I experienced a particularly tough day at work. I am a school social worker, so my job is full of ups and downs. But, this day was especially heavy on my heart. The day was full of minor frustrations, the kind that wouldn’t be too much on their own but together they compounded. Then an incident happened with a student who I had worked closely with for some time. This girl had been through a lot; I supported her when she felt defeated, encouraged her to come to school when she would have rather disappeared, and despite her intensity, I consistently showed up. On this particular day, she made a pretty big mistake. I was obligated to follow through with the consequences and provide accountability. I did my best to explain to her that everyone makes mistakes; she had to take responsibility for her choice, but it didn’t change the fact that she was still a good person. Unfortunately, this is not what she heard. She was understandably upset: upset with herself, upset with me for holding her accountable, upset with life and the unfair cards she had been dealt. But, in that moment all of the frustration and anger about everything was directed at me. She said hurtful things. Called into question my motives for doing my job, twisted previous conversations, called me every hurtful name she could think of, and made threats to hurt me. My heart broke. Not just because of the words she was saying, but because of how much I knew she was hurting. Because of how much I cared for her and how she didn’t see it. Despite knowing that I should not take her reaction personally, her words still hurt.
I went home that night, determined to “leave work at work.” But the problem was, I couldn’t. The argument and the situation weighed on me, causing me to feel emotional and exhausted. The most frustrating, negative thought lingered in my head, “how could she think those things about me?”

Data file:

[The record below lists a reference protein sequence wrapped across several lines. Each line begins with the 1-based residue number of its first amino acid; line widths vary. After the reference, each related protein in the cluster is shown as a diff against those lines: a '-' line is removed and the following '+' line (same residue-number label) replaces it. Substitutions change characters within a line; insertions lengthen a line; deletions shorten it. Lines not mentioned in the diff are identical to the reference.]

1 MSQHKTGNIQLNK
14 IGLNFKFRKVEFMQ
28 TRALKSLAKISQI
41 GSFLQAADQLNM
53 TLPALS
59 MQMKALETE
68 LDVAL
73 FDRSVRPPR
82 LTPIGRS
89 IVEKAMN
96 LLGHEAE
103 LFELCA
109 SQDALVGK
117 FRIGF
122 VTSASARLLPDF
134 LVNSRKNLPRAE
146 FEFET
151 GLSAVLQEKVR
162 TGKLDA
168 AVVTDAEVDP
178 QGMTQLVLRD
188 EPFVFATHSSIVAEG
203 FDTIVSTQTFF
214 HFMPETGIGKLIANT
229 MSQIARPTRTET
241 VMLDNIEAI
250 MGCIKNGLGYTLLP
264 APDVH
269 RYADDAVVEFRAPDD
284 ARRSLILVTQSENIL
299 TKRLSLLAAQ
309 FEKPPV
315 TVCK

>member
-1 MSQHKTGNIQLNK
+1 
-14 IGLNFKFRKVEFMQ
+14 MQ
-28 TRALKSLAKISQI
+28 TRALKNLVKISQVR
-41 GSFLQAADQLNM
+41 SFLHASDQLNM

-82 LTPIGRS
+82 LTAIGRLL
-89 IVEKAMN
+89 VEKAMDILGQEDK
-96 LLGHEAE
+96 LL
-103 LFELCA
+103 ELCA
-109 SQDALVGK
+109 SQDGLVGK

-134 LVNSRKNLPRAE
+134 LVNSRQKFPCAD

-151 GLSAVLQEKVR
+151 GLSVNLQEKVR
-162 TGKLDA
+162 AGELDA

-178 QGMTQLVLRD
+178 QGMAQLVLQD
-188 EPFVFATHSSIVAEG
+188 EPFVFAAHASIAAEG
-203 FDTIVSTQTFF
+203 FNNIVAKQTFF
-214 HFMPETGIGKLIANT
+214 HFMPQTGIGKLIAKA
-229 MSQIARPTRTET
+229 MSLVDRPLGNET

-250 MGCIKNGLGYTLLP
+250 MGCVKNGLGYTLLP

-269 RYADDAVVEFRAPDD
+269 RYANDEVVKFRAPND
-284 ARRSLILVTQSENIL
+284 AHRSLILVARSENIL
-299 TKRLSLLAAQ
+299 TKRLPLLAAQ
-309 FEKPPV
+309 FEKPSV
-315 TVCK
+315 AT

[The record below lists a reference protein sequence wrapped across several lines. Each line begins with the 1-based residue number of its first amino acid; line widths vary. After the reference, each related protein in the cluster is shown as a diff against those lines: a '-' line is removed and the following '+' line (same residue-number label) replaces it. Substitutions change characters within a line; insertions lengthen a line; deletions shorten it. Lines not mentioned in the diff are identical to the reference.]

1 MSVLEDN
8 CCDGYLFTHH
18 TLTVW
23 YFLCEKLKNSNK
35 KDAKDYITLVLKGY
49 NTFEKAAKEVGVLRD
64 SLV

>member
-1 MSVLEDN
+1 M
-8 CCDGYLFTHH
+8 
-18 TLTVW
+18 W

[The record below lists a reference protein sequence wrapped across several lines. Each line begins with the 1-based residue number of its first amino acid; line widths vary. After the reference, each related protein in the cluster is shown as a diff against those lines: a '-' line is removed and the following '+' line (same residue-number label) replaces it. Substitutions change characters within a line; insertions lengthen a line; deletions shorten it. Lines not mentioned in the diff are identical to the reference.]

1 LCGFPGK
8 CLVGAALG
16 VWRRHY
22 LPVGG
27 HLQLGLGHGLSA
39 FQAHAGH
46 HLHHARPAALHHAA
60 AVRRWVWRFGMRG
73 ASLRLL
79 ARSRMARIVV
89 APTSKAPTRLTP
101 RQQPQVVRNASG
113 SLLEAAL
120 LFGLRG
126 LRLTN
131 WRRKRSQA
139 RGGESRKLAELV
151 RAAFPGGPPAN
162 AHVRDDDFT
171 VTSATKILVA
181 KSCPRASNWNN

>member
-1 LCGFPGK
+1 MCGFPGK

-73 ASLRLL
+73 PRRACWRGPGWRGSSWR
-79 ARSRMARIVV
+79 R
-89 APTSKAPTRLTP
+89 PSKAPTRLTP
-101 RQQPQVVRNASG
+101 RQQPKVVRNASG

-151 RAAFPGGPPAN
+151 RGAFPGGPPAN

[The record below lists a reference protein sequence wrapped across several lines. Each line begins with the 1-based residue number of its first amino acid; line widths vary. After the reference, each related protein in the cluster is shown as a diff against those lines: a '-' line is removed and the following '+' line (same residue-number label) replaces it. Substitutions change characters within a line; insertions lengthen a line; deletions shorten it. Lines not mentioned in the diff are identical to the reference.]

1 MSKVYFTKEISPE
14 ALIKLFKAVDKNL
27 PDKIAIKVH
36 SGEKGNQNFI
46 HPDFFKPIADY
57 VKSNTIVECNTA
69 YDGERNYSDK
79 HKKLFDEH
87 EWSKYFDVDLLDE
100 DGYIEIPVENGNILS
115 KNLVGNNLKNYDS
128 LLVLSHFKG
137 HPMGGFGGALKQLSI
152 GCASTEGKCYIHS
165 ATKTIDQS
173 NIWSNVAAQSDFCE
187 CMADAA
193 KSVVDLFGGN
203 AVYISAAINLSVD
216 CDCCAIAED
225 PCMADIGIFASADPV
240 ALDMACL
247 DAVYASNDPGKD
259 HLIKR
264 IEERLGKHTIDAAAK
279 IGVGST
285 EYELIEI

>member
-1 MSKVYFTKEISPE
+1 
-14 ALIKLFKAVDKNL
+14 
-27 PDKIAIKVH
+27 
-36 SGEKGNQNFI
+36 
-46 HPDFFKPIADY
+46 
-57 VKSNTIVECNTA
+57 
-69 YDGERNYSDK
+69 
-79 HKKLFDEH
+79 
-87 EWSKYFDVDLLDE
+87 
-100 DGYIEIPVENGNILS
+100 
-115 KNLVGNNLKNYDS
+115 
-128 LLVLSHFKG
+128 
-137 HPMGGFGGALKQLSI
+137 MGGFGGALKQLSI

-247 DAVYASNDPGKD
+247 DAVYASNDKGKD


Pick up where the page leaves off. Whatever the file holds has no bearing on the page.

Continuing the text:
I read a devotional later that night and the Bible verse was 1 John 4:7 “Dear friends, let us love one another, because love is from God.” Then I had a clear realization. I don’t do my job so that my students will love me. I do what I do because I am a person who loves! It was as simple as that. I wrote in my devotional journal that night: “I know I care about my students, sometimes maybe too much. I know I let my heart get invested and sometimes take their hurtful words too personally. But, that is ok. Because, that is who I am. I am a person who loves.”
There was a shift in a couple areas of my work after this epiphany. First, I have a new self-compassion mantra for myself. When I find myself getting caught up in the chaos and the hurtful, misdirected anger of students dealing with difficult experiences, I close my eyes and remind myself that I will choose my reaction in the situation based on who I am. I will react as the person I want to be. This has helped me stay calm through the chaos.
Second, I have started teaching this idea to students. I’ve started pushing students to think about the person they want to be (realizing they might not know the answer yet). I prompt them, “Do you want to be a person who shares kindness?” And remind them that in the end they get to decide; the choice about who they are, that is up to them. Then I say, “If you decide to be a person who shares kindness, you need to know that other people are still going to share hurt. You being kind does not make someone else kind. But in the end you are not doing it for them, you are doing it for you. Because you have decided that is who you are going to be. And they cannot take that away from you.”
I feel confident that great things will happen if we can create a generation of kids who grow up to be kind, not because of what they will get in return but because that is who they are. So, I want to share this realization from the rooftops and let kindness rain. Then I want the rain to wash away the sting of the bad days.
Jessica is a wife, mom, school social worker, and aspiring writer. She is co-author of the blog The Unexpected Ever Afters.